brother gets the house gifted to him and in returns borrows against it
$280,000.00 and gives the money to my mother will there be taxes she
would have to pay?  And is this legal, as far as you are aware of.
Again, thank you so very much. And I will be making an appointment
with a lawyer/cpa. Once again, thank you. I feel so much better.

Clarification of Answer by alanna-ga on 05 Jun 2006 18:30 PDT
Hi again lily1958-ga - 

Once again, I am not a CPA nor a legal expert on these matters. 
However,  it would seem that there are a number of other

        With what he has borrowed, your brother could pay your
mother's bills without any gift issue or tax issue being raised.
        He could also claim her as a dependent for his own tax
purposes. ( see )
        Your mother could put your brother's name on the title,
jointly with hers. He could then borrow as joint owner.
        As Principal (the one with power of attorney) he could borrow
on her behalf (in her name).  Then there would be no gift tax issues
to resolve.

It seems that there are many possibilities that do not involve a tax
burden. But I know you will be able to sort this out with your
legal/accounting experts.

I truly understand what you are going through.  It is difficult
dealing with an aged parent?moreso when she is so ill?and I know you
want to do the best thing for her.  I do think you and your brother
are on the right track.  Good luck.

Subject: Re: Gift tax and Capital Gain on a house
From: barneca-ga on 04 Jun 2006 10:23 PDT
To add to what I believe is alanna?s correct answer:

Something you did not ask, but might need to keep in mind when you
speak to your new attorney/CPA, is Medicare/Medicaid (M/M).  If you
were planning to have M/M pay some portion of your mom?s nursing
facility costs, I believe they base their contribution on her
financial situation.  She can?t give the house away for free and claim
poverty ? my understanding is, for the purposes of M/M?s contribution,
they assume she got fair market value for the house, or perhaps
something even more complicated.

Hopefully I used the phrase ?I believe? often enough to be clear that
I?m not positive about this.  My parents had to deal with all this
when arranging my grandmother?s care, but I was only peripherally
involved.  But depending on your plans, it might be one more thing to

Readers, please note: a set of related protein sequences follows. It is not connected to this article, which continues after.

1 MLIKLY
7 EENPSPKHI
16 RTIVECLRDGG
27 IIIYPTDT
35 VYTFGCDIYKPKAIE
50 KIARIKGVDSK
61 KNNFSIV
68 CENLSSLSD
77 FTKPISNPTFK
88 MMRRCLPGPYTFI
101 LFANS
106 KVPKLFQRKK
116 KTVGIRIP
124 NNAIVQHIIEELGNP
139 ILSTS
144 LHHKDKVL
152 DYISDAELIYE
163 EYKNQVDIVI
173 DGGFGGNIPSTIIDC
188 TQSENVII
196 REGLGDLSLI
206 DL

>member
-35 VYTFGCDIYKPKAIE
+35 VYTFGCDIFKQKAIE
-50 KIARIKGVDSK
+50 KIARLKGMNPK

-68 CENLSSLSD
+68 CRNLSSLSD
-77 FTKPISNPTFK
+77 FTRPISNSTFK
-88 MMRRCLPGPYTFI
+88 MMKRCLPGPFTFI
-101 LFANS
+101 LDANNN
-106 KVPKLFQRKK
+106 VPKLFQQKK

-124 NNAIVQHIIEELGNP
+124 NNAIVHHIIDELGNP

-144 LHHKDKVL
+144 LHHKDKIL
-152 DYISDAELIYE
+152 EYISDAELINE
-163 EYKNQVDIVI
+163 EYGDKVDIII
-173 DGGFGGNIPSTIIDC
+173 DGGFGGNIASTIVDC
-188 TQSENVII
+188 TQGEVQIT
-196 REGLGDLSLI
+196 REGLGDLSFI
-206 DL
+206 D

discuss with an expert.

Finally, since you?ve already been given conflicting advice from your
attorney and your brother?s CPA, and seem somewhat fuzzy about their
answers, I suggest that rather than ask your question and accept
whatever you?re told, FORCE your new expert to explain to you, in
plain English, why what they?re telling you is true.  If alanna can do
so for $30, you have a right to expect clarity from someone charging
$300/hour.  I firmly believe that a professional that can?t explain
themselves to a layman is not worth whatever you are paying them. 
Ask, and ask, and ask until you understand and agree with them.

Best of luck.

Subject: Re: Gift tax and Capital Gain on a house
From: lily1958-ga on 04 Jun 2006 11:21 PDT
Thank you cab, for your input. I will be placing my mother in a
wonderful skilled nursing facility in Kansas, less then 1 mile from my
home. Reason for sell the home/or gifting it. I will be getting my
brother to assuming a loan for the $280,000.00, putting the house) up
which will go into an account for my mothers care (I am still looking
into that transaction making sure it is legal).  And there is another
situation. Since my mother has stage 5 of permanent kidney failure and
is on dialysis 3x a week, no  insurance company will accept her in
Kansas. Her present insurance company is Humana HMO. Once she leaves
the state of Florida and does not return after within the 12 weeks,
she will no longer be a member of Humana. Now since Humana Florida is
Licensed in Florida and is a hmo, the policy does not get transfer to
Kansas. There are Humana HMO in Kansas, but there are Humana PPO. But
she would have to apply and renial failure is considered
pre-exisiting. So no insurance company will accept her. So in other
words, she will have to pay the 20% out of pocket on all her medical
expense ( between the dialysis and meds the monthly bill paid by
insurance are around between $11,000.00 and $15,000.00. And this
amount is not including her hospital stay, which seems to be every 6
to 8 weeks)So her out of pockets cost could be approx. $3,000.00 per
month. In  other words she will have to exhaust all her finances, and
then claim poverty, so M/M kicks in.
I know I have given you more information then you want to know, but I
have been here in Florida with my mom since March 17, 2006. And I
don't have to any one who wants to speak about my mom health, and
sometime I don't know if I'm making the right decision. One thing I do
know is that she can not be alone in her home, and I will not place
her in a nursing facility here in Florida leaving her alone. Reason
for taking her home with me. And because of my job I can not take care
of her at my home. Plus it is really hard taking care of some who is
ill. I seem to make decisions based on emotion, and that is not cool
at times. Well thank you very much, she is calling me now.